Hundred percent. Yeah, for sure. The only time I had to play the guitar myself was very conveniently in the act where she’s supposed to be terrible and everyone is judging how far she’s fallen and that she doesn’t have it anymore. That was the only act where I was comfortable, myself, actually playing the guitar. And I really appreciate you saying that because I grew up in a family of musicians, and my entire family has played instruments since they were little. So, I have a huge amount of respect for real musicians, who’ve done it for 25 to 30 years. That’s part of the reason why I said, “I’m not gonna come in here and pretend like this is something that you can learn in five months, because I grew up knowing that it’s not. These people practice their whole lives, every day.” So, I didn’t want to be a poser, in that sense, and more power to somebody who can actually learn to do that in a short amount of time. I just knew I wouldn’t be able to. It was partially planned and partially just circumstantial that the only act where I was comfortable playing by myself was the one I didn’t have to sound that good.
I’m curious about the career side of things since you’ve been a bona fide lead actor for some time now. When you’re offered a memorable yet supporting role, such as Kitty/Dahlia in Us, are there voices around you that suggest sticking with lead roles in order to ride the wave of momentum that you’ve built up for yourself? Or, is there less calculation than we might imagine and more collaborative spirit than anything else?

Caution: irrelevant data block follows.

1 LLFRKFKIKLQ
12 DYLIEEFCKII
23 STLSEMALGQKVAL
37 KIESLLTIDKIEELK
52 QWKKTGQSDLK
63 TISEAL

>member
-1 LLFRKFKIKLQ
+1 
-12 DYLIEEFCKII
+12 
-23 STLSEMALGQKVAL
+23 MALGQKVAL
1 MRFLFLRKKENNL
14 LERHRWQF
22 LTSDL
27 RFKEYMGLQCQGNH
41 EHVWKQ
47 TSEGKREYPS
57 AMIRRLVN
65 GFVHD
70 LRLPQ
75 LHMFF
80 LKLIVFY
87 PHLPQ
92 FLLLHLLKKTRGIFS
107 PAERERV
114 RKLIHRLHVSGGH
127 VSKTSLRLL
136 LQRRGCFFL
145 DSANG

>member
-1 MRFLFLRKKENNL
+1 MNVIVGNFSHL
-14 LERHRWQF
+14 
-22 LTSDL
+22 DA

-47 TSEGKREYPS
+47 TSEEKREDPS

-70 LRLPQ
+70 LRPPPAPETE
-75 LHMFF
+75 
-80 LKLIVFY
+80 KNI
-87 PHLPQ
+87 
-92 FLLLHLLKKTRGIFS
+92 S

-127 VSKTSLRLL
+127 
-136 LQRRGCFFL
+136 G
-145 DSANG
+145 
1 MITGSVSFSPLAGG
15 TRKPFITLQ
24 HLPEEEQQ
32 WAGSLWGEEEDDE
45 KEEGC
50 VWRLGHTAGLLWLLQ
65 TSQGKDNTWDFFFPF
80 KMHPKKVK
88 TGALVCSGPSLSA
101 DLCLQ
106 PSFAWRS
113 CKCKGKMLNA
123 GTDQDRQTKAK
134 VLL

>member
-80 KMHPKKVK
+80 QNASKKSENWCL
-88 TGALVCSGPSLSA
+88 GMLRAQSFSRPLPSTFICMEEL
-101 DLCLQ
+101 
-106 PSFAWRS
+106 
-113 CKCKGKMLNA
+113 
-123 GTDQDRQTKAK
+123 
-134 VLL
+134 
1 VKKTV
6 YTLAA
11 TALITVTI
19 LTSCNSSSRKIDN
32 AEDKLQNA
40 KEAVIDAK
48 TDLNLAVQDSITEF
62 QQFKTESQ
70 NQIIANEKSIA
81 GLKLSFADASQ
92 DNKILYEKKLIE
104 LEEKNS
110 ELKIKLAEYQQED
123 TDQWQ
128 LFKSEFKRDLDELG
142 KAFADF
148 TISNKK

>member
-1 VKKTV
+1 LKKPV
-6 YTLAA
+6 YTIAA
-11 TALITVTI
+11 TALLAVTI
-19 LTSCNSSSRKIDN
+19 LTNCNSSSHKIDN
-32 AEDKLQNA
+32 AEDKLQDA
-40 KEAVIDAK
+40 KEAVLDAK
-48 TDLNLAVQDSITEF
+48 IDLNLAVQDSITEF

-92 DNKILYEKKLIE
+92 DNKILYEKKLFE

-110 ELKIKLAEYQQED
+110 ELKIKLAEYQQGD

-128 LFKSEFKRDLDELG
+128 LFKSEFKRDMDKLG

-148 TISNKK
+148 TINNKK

Definitely, the latter. As far as calculation, in certain circumstances, you’re for sure thinking about what would be a move upward instead of laterally. But, most of the time, it’s about collaborators; most of the time it’s about the project you’re involved in. With something like Us, it didn’t matter to me, or to anyone else, what the role was. It was just an incredible opportunity to be in Jordan Peele’s follow-up to Get Out. To get to work with him, for me, was something where I really didn’t care what the size of the role was. It’s kind of always been like that for me as far as the lead role versus supporting role thing. I just did a tiny part in a Wes Anderson film, and 100 percent of it was because I wanted to be in a Wes Anderson movie. I’m a tremendous fan. That’s why you get all those other actors in for small parts in his movies, because they just want to work with him. So, it’s much more about the collaboration than any calculated career move.
Actors often lament how they become friendly with their castmates on set, and despite claims to keep in touch, they rarely do — until the invention of the group text. Do you have a running group text with any of your former casts?
Not anymore, but that’s definitely happened. Me, Agy [Agyness Deyn], Gayle [Rankin] and Alex [Ross Perry] had a group text at one point, and then me, Agy and Gayle branched out and started our own. It definitely happens, but I’m sort of notoriously bad at returning texts. (Laughs.) So, generally, I drop out of such things — unfortunately.
You followed Alex’s script to the letter, however, was any of the business improvised, such as Becky touching The Akergirls’ cheeks?
I would say, pretty much, that most of the blocking and physical stuff wasn’t in the script. There might have been a few things, here and there, in the script, like if I ran over and started playing the drums. Pretty much all of that was in the blocking and up to me to figure out.